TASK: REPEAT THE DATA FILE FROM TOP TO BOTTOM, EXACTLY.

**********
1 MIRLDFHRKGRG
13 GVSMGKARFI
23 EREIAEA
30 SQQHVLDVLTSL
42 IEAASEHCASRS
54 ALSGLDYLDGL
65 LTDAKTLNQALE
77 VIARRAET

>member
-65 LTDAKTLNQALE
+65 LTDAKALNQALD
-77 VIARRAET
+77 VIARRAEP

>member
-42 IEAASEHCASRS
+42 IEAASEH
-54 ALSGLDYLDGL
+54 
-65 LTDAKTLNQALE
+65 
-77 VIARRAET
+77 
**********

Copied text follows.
1 MIRLDFHRKGRG
13 GVSMGKARFI
23 EREIAEA
30 SQQHVLDVLTSL
42 IEAASEHCASRS
54 ALSGLDYLDGL
65 LTDAKTLNQALE
77 VIARRAET

>member
-65 LTDAKTLNQALE
+65 LTDAKALNQALD
-77 VIARRAET
+77 VIARRAEP

>member
-42 IEAASEHCASRS
+42 IEAASEH
-54 ALSGLDYLDGL
+54 
-65 LTDAKTLNQALE
+65 
-77 VIARRAET
+77 